I'm wondering if I can sue in the USA based on additional documents, proof that he didn't do what he was supposed to do and off course, similar documents that were used in France in the first court day. I can appeal in France and I'll do it, but I...
The question in my mind is whether a U.S. court is bound by the French judgment. If you could provide more information off line, e.g., the issue, the amount involved, the local court in France, etc., I can contact my French colleague and perhaps get insight from there. Beyond that, unless someone on the list knows for certain, I would want to take a look at the standing of French judgments here. I highly doubt that they can simply be ignored. Of course the bottom line as well is whether there is enough money involved to merit all the litigation.
Is there an attorney "peer review" website?
Historical Martindale Hubbell has been the primary source for ratings, though now there is AVVO and a few others. Martindale Hubbell is strictly peer review, whereas Avvo and others include client reviews as well.
Do not hesitate to Google an attorney name. If he or she has been involved in something inappropriate you might find information on Google.See question
One partner with 50/51 so we can get women's business owner status. Not sure if we should form a corp or LLC
If you are going to remain a two person company you will likely find the LLC the better choice. In New York you will have to publish the creation of the LLC which can be costly, but there is a mechanism for reducing costs exponentially. If you opt on the LLC you should probably consider electing taxation as an S corp, barring any impediment. That creates some tax advantages.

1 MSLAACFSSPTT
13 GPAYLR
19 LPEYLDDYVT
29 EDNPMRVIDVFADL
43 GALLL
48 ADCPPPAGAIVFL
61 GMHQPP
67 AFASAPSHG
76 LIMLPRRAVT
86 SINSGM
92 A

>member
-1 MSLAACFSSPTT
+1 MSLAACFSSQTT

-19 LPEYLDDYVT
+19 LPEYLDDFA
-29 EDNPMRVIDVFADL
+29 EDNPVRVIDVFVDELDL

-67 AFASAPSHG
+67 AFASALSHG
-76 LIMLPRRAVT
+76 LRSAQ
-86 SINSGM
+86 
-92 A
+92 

You could also operate an S corp--definitely not a "C" corp. The S passes profits and losses to the owners while the C pays taxes then distributes to the owners who pay taxes again.
I like corporations for governance purposes, but with just two owners you are likely well served by the LLC. Of course if expansion is your goal, you may need to consider corporate status.
Ken SprangSee question
Can someone recommend an AFFORDABLE Import/Export attorney in the Metro Detroit area?
As others have indicated, legal services are not cheap. We are based in Washington, DC, and serve clients all over the U.S. and abroad. Rates at large firms here run from $300 to $1000 or more per hour. However, there are many of us who have left large firms to form smaller ones so we can provide individualized service at lower costs.
I know starting a business can be costly, but you need to build legal fees into your budget. With attorneys by and large you really do get what you pay for, That investment now will prevent headaches in the future. Not to be rude, but if you cannot afford the legal costs you no t quite read to settle.
Depending on your needs, I suspect you are looking at $2500 to $10,000. If you can do some investment ow in the legal costs, it will pay dividends in the future. As others have said, though, do seek an attorney who has experience in the araea you need.
Best of luck,